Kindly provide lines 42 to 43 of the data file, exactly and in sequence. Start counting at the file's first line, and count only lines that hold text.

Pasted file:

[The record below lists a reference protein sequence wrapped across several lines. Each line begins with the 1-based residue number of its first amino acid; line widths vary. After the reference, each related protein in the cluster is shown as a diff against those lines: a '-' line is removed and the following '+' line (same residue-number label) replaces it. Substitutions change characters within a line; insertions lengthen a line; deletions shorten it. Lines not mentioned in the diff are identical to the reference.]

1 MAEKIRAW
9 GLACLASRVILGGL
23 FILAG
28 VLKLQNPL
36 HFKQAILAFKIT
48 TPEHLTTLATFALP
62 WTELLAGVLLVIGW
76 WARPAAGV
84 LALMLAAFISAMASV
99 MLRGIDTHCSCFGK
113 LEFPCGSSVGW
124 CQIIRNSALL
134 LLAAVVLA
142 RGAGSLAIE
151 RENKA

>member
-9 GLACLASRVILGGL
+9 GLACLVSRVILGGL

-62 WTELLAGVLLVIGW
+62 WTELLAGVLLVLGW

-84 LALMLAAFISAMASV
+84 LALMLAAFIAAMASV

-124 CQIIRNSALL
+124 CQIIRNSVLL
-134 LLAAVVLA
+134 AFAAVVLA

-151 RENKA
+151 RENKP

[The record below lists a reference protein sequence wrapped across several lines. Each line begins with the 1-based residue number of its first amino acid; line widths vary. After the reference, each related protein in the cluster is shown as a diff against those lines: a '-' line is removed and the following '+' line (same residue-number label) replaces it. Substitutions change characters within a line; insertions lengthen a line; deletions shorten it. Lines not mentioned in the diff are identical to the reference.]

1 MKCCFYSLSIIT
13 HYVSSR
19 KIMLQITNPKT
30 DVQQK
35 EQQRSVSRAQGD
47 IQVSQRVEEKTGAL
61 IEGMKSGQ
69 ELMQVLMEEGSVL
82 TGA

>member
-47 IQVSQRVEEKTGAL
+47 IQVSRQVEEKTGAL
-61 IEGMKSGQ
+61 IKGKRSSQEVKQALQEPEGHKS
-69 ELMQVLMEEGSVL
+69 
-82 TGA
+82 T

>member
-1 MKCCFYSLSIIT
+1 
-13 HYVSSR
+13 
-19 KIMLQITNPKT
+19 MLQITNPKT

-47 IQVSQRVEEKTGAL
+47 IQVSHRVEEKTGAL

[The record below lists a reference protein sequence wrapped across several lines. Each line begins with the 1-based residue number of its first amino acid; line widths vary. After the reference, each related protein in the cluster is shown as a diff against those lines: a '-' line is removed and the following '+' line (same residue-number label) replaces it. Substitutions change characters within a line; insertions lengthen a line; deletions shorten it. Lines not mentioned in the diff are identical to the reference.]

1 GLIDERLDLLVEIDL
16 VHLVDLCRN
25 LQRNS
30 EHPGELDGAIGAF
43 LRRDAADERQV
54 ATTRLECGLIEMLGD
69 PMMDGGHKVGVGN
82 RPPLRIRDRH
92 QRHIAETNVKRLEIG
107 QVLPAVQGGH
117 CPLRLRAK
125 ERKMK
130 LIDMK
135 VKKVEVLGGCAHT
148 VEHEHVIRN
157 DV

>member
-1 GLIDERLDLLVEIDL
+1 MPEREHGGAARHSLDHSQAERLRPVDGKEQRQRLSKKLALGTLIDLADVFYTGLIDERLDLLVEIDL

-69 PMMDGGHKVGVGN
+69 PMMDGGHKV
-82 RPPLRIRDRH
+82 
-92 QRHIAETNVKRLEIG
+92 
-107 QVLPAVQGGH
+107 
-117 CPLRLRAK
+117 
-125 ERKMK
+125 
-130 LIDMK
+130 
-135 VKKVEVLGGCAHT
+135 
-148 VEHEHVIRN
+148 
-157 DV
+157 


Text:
+47 IQVSRQVEEKTGAL
-61 IEGMKSGQ